Photography by Fabrice Poussin

Fire in Her Soul

Rocky Mountains National Park, Colorado.

Sunset are probably a favorite of many around the globe, and it is true that the viewer can find amazing sunsets probably every day. Coming down the road from almost 13,000 feet I had been observing the changes in the sky until I arrived much closer to the bottom of the valley. It seemed very unreal, almost magical. The fiery clouds seemed to be playing with the mountain peak.
From Long Ago

Crater Lake, Oregon

Driving from Idaho to California, I notice this dot on the map and decided that a 300-mile detour was not such a great thing if a trek which took me over 16,000 miles this past summer. I was certainly not disappointed. The West side of the USA is extremely volcanic, and this is great reminder of what was once.
Hope Again

Big Bend National Park, Texas

This park saw temperatures drop from 113 to 72 degrees in just a few minutes as several storms came through. In a land which can be so hostile, yet hope appears from time to time. Lightning in fact started several brushfire as I stood before this beginning of a rainbow.

Valley of the Gods, Utah

This site which takes the visitor on an 18-mile dirt road was fairly unknown two years ago. I was then able to journey through the valley alone. This past summer I traveled there again and was most disappointed in finding campers at every single stop. I am not sure what led to this change, but it was upsetting. One of the greatest things we experience in such locales is the ability to commune with the immensity of the universe. While I, or no one is solely owner of such a paradise on earth, it is good to feel so for but a few minutes. In the quiet of this beautiful desert, on can stand for hours, and discover different vistas at every turn.
Road to Nowhere

Death Valley, California

To say that Death Valley is an eerie site is the east that could be claimed about this place. Silence prevails, vegetation hesitates and those who venture upon these roads may not return.
The Promise

Lake Yellowstone, Wyoming

This image is inspired by the great American landscape painters of the 19th century. As their work did, the photo shows the almost infinite space which stood in front the old pioneers as they conquered the land.
Who Knows

Monument Valley, Utah

The dream of any child who has watched many an old western and played with the made-up stories of the old West, it is with awe that I discovered the place where John Wayne and John Ford worked together with so many dreamers. I have not to this day seen the valley under a clear sky, but seeing it under the rain, or heavy clouds, while a challenge to the photographer allows for unusual, or at last uncommon perspectives to those who are used to seeing this landscape in books or on postcards.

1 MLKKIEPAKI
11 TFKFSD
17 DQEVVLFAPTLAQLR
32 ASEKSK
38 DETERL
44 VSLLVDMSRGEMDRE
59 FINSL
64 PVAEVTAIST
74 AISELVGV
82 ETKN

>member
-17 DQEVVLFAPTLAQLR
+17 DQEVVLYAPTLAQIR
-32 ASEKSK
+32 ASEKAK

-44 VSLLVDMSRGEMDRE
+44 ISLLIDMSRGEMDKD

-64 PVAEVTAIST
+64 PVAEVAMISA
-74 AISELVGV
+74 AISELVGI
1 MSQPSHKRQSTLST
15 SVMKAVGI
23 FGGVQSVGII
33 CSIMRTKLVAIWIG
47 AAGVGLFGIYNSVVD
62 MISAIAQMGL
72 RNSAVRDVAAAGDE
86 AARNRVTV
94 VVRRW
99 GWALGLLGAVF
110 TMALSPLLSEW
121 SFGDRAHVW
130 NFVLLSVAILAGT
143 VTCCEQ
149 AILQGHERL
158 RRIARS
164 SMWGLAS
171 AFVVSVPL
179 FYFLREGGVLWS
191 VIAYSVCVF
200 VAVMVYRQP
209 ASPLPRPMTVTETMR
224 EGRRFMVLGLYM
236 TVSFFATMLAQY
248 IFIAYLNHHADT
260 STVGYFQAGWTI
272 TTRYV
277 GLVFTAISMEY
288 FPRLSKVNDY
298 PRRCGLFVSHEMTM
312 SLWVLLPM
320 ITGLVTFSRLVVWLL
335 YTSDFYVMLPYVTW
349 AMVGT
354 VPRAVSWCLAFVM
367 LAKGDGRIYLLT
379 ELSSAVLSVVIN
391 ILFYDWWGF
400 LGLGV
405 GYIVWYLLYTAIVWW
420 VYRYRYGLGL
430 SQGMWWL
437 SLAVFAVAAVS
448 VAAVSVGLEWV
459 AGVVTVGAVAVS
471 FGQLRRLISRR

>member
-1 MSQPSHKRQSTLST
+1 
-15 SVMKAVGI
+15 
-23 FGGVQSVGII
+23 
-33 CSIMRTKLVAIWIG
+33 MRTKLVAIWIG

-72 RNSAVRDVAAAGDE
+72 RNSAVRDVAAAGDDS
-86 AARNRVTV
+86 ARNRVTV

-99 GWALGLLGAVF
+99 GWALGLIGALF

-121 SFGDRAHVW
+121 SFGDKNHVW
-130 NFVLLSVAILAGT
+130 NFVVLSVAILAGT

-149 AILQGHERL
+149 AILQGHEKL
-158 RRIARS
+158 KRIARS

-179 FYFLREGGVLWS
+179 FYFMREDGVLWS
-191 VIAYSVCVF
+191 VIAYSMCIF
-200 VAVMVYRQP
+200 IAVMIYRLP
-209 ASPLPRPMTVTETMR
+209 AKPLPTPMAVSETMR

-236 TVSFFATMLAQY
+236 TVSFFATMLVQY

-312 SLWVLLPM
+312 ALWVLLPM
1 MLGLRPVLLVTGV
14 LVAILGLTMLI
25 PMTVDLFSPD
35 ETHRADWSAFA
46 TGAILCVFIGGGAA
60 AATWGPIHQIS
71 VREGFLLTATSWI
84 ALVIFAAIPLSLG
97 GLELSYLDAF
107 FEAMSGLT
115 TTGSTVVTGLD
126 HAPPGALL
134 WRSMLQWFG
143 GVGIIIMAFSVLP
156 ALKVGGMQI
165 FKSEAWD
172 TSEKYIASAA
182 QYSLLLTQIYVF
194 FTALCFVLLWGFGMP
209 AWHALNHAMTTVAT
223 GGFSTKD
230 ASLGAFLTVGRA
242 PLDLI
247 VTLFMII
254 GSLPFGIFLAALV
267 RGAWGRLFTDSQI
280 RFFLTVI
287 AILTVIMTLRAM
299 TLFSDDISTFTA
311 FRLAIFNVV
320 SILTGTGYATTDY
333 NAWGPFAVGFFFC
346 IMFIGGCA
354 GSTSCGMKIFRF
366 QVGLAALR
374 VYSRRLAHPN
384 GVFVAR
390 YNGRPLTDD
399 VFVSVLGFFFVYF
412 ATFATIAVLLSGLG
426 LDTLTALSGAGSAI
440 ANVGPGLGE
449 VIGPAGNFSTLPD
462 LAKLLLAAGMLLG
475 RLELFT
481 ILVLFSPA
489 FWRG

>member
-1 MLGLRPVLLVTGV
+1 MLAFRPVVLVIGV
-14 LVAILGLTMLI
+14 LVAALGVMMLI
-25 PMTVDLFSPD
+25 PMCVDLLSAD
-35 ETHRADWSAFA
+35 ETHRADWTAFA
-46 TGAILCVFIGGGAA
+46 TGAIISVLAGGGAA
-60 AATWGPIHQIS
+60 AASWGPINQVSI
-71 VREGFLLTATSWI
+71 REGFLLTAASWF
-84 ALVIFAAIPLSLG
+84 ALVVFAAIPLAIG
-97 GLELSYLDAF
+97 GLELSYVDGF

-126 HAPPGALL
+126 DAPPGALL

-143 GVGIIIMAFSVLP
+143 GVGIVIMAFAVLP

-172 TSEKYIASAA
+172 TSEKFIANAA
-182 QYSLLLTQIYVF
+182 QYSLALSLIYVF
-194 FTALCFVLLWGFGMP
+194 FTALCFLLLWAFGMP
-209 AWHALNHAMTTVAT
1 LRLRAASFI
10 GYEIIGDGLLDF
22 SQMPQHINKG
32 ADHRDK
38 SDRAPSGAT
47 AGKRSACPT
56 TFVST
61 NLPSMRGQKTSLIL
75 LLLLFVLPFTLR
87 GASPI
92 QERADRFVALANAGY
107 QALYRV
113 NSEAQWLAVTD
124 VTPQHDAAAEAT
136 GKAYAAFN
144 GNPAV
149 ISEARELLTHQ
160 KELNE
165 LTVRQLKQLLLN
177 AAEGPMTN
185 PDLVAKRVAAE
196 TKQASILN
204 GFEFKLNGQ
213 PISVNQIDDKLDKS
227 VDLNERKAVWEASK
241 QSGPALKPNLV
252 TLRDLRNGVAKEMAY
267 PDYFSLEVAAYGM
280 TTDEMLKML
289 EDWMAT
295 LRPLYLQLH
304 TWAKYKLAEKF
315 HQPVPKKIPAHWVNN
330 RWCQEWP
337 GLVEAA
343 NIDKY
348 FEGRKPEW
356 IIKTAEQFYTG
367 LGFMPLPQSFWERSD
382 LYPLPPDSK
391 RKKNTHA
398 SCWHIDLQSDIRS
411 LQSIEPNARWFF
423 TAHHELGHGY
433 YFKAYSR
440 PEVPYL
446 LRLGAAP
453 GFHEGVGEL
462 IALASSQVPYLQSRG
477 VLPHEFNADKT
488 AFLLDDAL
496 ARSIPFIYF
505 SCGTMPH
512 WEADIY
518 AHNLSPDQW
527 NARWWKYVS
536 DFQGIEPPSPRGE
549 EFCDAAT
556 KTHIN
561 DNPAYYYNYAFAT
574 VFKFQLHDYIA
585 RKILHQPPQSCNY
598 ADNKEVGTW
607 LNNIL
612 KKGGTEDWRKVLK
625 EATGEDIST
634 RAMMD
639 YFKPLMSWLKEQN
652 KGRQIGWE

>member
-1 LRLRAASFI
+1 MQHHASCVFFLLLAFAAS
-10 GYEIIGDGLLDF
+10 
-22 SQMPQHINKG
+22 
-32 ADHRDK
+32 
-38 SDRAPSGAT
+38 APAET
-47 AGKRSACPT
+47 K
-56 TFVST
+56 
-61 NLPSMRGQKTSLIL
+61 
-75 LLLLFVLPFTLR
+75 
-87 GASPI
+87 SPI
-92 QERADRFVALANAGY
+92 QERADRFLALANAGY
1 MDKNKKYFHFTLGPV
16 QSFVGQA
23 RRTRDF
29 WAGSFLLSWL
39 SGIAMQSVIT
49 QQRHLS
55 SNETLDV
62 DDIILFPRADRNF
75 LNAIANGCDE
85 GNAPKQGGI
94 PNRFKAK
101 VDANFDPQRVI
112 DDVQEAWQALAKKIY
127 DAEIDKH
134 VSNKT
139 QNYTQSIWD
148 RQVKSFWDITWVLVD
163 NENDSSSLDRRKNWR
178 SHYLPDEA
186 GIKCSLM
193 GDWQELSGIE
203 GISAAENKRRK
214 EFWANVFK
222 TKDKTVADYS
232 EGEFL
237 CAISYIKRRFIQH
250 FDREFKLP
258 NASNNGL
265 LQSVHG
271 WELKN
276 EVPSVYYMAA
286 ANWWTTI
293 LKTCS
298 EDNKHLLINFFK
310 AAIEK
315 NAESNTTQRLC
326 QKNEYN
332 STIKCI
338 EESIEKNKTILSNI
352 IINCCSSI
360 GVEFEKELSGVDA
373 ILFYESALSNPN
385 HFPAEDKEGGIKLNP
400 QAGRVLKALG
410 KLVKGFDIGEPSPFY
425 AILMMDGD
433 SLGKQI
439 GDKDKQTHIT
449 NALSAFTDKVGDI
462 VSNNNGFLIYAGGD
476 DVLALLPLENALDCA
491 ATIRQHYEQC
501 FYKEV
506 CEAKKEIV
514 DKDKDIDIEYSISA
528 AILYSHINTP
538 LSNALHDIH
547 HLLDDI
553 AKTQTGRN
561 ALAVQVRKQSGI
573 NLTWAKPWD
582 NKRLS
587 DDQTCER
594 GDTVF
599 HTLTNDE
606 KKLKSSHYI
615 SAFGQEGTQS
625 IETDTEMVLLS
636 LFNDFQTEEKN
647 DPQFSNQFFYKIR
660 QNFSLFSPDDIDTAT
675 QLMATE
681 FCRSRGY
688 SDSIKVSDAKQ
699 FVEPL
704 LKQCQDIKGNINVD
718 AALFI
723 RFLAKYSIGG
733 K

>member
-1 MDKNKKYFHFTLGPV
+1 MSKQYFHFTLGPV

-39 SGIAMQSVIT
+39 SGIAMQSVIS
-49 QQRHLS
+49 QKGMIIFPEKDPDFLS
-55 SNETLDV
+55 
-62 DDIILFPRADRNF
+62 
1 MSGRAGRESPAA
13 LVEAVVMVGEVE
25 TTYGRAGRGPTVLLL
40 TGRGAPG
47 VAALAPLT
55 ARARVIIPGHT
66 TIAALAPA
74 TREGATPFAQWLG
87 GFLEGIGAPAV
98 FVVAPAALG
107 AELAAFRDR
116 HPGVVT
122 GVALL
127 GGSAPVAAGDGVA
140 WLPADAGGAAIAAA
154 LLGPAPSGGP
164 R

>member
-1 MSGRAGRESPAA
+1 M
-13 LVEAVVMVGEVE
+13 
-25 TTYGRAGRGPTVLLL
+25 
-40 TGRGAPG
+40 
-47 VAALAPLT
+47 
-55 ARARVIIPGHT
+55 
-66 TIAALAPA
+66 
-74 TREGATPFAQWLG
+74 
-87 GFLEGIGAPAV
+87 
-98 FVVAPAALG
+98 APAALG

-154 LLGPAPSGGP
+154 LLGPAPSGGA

Window to Yesterday

Canyonlands, Utah

A very popular rendezvous for many I was not aware of the existence of this arch at the end of a little hike in Canyonlands. Being able to frame the beauty of the landscape beyond gives the impression of a much more inviting emptiness in these forbidding climates. The colors are true and leave the spectator with a sense of amazement at the pure beauty of an unspoiled earth.

Fabrice Poussin teaches French and English at Shorter University. Author of novels and poetry, his work has appeared in Kestrel, Symposium, The Chimes, and dozens of other magazines. His photography has been published in The Front Porch Review, the San Pedro River Review as well as other publications. 

The Showdown | Poem by David Michael Jackson

Start writing
don’t look up
feel the click of the keys
Remembering her thumbs
moving like magic on the phone
the screen flashing here and there
so fast
standing there amazed,
Tombstone Poet Standing in the Street
waiting for the showdown,
former whittler and tobacco hand,
stood amazed, cliche’d from the past,
“You sure can work that thing, and you aren’t even looking!”
“You have to message under the desk at school.”

Stone Age Poet, Tombstone Cowboy Poet,
you type your words so slowly above the desk,
Your horse is old and those stones that are your words
tumble down the side of your mountain
to the showdown

How To Make Ceramics

How to Make Ceramics At Home
How to Make Ceramics tutorials and lessons for the beginner by videos.
Ceramics making is easy! When you know the basics, you can create your own pieces in no time. At first it may seem like an intimidating process, but once you have passed the learning curve, it is the city of masterpieces. Here’s all you need to know to get started.